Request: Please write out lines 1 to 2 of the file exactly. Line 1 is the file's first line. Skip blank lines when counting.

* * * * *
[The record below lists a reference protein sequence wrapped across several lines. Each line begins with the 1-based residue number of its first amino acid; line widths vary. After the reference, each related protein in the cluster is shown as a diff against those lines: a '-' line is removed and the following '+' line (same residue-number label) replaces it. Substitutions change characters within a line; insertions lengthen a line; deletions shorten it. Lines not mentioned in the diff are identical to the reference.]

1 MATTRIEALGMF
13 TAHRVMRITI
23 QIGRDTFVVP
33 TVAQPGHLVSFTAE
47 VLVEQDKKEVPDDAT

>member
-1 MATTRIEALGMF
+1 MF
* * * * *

[The record below lists a reference protein sequence wrapped across several lines. Each line begins with the 1-based residue number of its first amino acid; line widths vary. After the reference, each related protein in the cluster is shown as a diff against those lines: a '-' line is removed and the following '+' line (same residue-number label) replaces it. Substitutions change characters within a line; insertions lengthen a line; deletions shorten it. Lines not mentioned in the diff are identical to the reference.]

1 MATTRIEALGMF